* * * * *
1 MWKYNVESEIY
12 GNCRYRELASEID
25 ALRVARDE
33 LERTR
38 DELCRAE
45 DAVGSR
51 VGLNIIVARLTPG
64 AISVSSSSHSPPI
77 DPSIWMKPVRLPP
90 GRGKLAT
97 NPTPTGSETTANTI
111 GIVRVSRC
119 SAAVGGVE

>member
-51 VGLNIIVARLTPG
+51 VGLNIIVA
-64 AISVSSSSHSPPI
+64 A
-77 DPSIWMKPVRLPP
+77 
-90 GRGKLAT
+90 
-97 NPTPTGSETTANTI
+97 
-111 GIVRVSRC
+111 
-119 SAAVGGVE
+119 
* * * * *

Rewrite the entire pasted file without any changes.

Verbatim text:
1 MWKYNVESEIY
12 GNCRYRELASEID
25 ALRVARDE
33 LERTR
38 DELCRAE
45 DAVGSR
51 VGLNIIVARLTPG
64 AISVSSSSHSPPI
77 DPSIWMKPVRLPP
90 GRGKLAT
97 NPTPTGSETTANTI
111 GIVRVSRC
119 SAAVGGVE

>member
-51 VGLNIIVARLTPG
+51 VGLNIIVA
-64 AISVSSSSHSPPI
+64 A
-77 DPSIWMKPVRLPP
+77 
-90 GRGKLAT
+90 
-97 NPTPTGSETTANTI
+97 
-111 GIVRVSRC
+111 
-119 SAAVGGVE
+119 